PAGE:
Into Thin Air

Into Thin Air Summary and Analysis of Chapters 7-8


As the expedition proceeds, Krakauer concludes that many of those on Everest that season are marginally qualified at best, including himself. This continues a long tradition in the history of Everest of dreamers going against reason by attempting to summit the mountain. In 1934, an Englishman named Maurice Wilson died after a summit bid motivated by faith and spirituality, while in 1947 Canadian Earl Denman hired Tenzing Norgay (the Sherpa who would go on to summit with Sir Edmund Hillary) for a determined but ultimately unsuccessful attempt, despite lacking even the permits to climb. While some members of Scott Fischer’s team boast impressive resumes with multiple 8,000-meter peaks, no one on Krakauer’s team has ever reached that important milestone. However, they are not the least competent team on the mountain. A non-commercial Taiwanese team led by Makalu Gau—infamous for being involved in a fatal disaster on Mt. McKinley the previous year—and a dysfunctional South African team led by Ian Woodall are cause for even greater concern among the climbers that season.

Woodall organized a biracial team meant to symbolize the rebirth of post-apartheid South Africa, rallying the whole nation behind their attempt to become the first South Africans to summit Everest. But he was soon exposed as a fraud and control freak who fabricated his credentials and cared little about South Africa beyond its convenient role in getting him to the top of Everest. As a result, several of the more decorated climbers on his team abandoned the expedition, and the Sunday Times newspaper pulled its sponsorship after its reporters were denied promised access. The team’s story became an international scandal and turned Woodall into a pariah at Base Camp, making him increasingly uncooperative and depriving his remaining team of its original noble mission.

As the team begins its second acclimatization run, Krakauer notices that he doesn’t have to exert quite as much effort as before, although crossing the icefall is still terrifying. He tries to assist Ang Dorje, the expedition’s sirdar (lead climbing Sherpa), in setting up Camp One, but he is quickly exhausted. Ang Dorje grew up in a very poor family, but was supported by a Canadian couple who took an interest in his growth and education. He earned a reputation for his resourcefulness and was promoted to sirdar for Hall in 1992. Having summited Everest 3 times since then, Hall relied on Ang Dorje extensively and had grown very close to him. The second run continues up the Western Cwn to Camp Two at 21,300 feet, a route that fluctuates between brutal cold and searing heat, depending on the sun’s position. Along the way, Krakauer is shaken by the sight of two corpses on the side of the trail.

Back at base camp, Krakauer and Harris make small talk with the South Africans before hearing news of a medical emergency on the mountain: Ngawang Topche, a veteran Sherpa on Fischer’s team, was exhibiting symptoms of High Altitude Pulmonary Edema (HAPE), but stubbornly refused to acknowledge it out of fear that he would be deemed unfit to work again. As his condition worsens at Camp Two, a group of Fischer’s clients are left with the responsibility to drag him back to Base Camp, where HAPE symptoms often clear due to the lower altitude. But despite the combined efforts of Base Camp doctors, Ngawang doesn’t improve and is carried to the clinic in Pheriche when bad weather makes a helicopter evacuation to Kathmandu impossible. He would eventually die in June after lying in a vegetative state due to severe oxygen deprivation in his brain.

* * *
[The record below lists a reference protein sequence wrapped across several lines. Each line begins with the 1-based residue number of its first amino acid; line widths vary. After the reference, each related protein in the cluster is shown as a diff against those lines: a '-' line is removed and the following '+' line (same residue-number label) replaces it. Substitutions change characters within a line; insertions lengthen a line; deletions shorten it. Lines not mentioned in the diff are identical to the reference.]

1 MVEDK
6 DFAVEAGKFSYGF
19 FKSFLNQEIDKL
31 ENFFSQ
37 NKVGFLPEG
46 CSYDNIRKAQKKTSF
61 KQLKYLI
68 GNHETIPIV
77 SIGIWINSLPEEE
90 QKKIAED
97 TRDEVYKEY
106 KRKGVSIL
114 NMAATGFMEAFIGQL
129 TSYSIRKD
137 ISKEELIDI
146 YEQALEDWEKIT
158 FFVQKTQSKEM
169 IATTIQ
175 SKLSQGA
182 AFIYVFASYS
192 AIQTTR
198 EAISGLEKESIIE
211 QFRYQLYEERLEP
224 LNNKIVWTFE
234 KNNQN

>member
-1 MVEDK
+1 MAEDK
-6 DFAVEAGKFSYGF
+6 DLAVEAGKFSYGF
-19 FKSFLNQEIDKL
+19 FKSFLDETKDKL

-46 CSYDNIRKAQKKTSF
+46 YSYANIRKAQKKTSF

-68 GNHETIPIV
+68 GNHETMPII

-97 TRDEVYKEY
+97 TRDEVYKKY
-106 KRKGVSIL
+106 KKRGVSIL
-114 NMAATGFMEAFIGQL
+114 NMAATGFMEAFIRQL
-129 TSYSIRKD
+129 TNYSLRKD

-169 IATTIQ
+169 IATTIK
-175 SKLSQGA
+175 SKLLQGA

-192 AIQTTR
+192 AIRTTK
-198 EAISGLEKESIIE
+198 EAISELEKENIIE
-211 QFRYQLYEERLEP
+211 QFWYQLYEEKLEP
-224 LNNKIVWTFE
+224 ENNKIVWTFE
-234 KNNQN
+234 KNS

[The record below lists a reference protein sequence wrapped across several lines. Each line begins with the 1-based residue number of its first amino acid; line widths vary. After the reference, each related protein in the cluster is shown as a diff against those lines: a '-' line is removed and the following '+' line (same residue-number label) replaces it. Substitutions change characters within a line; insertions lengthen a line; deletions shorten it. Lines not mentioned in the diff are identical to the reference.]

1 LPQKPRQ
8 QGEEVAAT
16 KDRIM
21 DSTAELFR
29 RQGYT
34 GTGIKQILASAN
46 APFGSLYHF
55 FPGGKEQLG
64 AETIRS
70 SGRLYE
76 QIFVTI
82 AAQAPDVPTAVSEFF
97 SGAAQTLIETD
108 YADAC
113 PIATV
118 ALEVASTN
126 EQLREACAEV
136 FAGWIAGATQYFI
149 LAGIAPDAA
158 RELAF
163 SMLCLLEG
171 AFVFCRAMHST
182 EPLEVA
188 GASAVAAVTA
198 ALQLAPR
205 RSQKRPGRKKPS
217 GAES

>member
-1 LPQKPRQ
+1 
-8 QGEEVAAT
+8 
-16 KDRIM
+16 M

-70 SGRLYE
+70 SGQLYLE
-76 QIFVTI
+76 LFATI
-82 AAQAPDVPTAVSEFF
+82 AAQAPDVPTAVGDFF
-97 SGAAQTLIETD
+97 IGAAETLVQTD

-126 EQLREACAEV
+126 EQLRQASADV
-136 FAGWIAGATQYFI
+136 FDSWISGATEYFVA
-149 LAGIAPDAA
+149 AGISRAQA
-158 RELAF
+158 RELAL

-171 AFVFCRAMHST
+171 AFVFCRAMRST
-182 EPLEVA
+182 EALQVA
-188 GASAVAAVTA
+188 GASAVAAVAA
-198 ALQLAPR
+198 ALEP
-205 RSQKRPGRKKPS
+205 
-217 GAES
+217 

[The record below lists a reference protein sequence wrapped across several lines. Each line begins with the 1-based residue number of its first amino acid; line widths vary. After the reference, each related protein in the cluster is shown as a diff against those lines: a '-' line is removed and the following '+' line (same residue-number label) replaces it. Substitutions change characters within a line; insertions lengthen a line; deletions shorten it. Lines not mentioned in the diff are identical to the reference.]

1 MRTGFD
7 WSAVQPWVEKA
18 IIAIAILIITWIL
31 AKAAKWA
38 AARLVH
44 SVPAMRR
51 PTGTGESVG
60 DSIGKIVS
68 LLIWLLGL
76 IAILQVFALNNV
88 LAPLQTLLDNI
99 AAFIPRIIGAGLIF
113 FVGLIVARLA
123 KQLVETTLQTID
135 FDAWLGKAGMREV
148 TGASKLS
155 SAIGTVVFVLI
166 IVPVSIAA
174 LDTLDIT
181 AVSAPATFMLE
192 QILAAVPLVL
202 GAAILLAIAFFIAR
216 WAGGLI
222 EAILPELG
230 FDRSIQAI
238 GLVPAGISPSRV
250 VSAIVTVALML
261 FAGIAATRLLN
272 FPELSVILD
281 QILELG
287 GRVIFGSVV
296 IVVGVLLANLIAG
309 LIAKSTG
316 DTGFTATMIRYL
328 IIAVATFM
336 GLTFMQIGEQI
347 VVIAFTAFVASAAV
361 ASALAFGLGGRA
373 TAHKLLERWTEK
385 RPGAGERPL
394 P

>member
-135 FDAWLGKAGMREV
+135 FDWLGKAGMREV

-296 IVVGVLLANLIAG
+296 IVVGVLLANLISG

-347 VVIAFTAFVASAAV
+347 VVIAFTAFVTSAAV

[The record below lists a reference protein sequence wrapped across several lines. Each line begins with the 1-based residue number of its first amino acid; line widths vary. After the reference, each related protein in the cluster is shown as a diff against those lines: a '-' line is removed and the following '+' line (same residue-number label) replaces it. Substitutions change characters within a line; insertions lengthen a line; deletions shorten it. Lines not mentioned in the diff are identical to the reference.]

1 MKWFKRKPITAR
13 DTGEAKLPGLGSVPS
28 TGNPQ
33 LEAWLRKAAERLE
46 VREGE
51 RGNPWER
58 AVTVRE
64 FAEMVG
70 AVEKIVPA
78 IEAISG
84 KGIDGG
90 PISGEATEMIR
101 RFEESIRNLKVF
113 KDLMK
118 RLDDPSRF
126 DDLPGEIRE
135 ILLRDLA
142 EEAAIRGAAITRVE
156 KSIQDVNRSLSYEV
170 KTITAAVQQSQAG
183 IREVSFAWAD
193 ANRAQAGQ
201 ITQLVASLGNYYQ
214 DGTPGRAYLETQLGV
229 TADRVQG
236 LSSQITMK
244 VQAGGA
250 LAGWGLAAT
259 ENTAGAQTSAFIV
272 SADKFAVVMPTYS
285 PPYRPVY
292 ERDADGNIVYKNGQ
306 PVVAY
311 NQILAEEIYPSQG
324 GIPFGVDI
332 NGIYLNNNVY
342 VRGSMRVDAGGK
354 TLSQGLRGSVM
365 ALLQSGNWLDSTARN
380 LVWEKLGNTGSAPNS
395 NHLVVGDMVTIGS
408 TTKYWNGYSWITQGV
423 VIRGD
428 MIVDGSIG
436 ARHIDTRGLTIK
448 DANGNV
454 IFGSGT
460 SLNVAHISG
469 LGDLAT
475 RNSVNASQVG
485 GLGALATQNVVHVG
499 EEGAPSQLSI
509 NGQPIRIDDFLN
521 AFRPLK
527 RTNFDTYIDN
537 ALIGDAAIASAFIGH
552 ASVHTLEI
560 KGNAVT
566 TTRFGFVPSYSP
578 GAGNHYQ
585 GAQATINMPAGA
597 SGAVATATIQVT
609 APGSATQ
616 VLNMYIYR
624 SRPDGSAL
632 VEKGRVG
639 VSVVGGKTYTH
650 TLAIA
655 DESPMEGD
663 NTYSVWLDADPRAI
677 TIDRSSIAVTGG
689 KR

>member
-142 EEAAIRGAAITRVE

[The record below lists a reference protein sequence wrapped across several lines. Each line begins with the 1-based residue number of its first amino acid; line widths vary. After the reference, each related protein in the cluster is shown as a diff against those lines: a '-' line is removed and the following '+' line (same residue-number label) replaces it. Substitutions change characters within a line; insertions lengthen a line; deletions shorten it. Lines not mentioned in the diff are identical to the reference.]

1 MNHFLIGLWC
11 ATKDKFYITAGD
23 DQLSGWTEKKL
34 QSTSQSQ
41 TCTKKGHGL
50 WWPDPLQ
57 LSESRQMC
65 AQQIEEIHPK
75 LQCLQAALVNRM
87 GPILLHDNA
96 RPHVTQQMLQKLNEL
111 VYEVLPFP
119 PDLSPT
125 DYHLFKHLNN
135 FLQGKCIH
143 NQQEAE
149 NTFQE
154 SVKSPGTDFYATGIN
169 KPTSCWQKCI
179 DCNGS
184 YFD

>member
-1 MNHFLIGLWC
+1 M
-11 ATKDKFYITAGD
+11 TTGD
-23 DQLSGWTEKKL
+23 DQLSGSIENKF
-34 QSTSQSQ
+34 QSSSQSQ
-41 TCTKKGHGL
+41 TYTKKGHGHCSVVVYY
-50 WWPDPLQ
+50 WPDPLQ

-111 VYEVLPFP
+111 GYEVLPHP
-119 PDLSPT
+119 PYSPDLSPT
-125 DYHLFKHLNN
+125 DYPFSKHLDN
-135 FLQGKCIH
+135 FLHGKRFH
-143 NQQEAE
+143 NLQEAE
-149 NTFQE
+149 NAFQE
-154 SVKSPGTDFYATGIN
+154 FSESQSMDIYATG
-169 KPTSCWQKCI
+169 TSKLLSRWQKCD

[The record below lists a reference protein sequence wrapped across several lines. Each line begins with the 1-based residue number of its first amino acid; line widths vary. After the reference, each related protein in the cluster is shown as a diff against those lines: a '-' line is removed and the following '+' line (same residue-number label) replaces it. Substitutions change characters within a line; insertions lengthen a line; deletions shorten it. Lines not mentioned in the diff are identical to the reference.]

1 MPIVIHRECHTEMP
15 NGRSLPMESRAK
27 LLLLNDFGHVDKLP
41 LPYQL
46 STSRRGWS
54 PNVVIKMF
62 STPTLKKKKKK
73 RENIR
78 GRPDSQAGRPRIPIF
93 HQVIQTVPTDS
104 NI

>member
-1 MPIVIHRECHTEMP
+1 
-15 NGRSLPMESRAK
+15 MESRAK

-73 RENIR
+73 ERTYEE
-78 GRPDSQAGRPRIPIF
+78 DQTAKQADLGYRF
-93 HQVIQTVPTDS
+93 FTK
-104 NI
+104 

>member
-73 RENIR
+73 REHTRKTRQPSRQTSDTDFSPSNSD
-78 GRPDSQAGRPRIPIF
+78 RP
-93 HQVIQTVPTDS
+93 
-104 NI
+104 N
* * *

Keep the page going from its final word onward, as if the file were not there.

Krakauer discusses how correspondents tied to the various expeditions are responsible for writing dispatches of events on Everest for news media around the world. One of the best-known correspondents that season is Sandy Pittman, a millionaire New York socialite on a high-profile quest to climb the Seven Summits with Fischer’s team. Pittman is notorious for hiring a large staff of Sherpas to deliver magazines, carry heavy electronic equipment, and otherwise maintain as many trappings of high society as possible on the slopes of Everest. Many resent her for representing the worst of the new generation of wealthy, entitled amateur climbers, but her teammates tolerate her antics and praise her positive attitude and energy.


Krakauer’s worries about the climb start being confirmed in these chapters as multiple problems arise. The threat of nature derailing the expedition is superseded by the threat of Krakauer’s fellow climbers. The inexperience and dysfunction of the Taiwanese and South African expeditions pose a danger to everyone on the mountain, as their fates are involuntarily intertwined. Whatever sense of control and planning existed previously is shattered by the unpredictable presence of teams operating outside of Hall’s system. As the threats multiply, incidents on the trail move from hypothetical to actual. Ngawang Topche’s serious case of edema and Krakauer’s encounter with two bodies along the trail suddenly make death a tangible, inescapable reality. Still, Krakauer reacts to these omens with greater concern than the other climbers. Sandy Pittman, seemingly more worried about comfort than death, is the opposite of Krakauer in attitude and background. However, it’s noteworthy that this wide spectrum of experience and seriousness, running from Pittman on one end to Hall on the other, is oddly consistent with the mountain’s history of celebrated climbers and unqualified dreamers chasing the same goal.